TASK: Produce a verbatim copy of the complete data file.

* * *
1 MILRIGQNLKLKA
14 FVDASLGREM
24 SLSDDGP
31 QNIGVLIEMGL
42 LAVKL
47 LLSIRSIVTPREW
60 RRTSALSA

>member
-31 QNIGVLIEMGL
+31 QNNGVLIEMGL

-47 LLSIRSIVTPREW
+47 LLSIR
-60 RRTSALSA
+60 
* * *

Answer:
1 MILRIGQNLKLKA
14 FVDASLGREM
24 SLSDDGP
31 QNIGVLIEMGL
42 LAVKL
47 LLSIRSIVTPREW
60 RRTSALSA

>member
-31 QNIGVLIEMGL
+31 QNNGVLIEMGL

-47 LLSIRSIVTPREW
+47 LLSIR
-60 RRTSALSA
+60 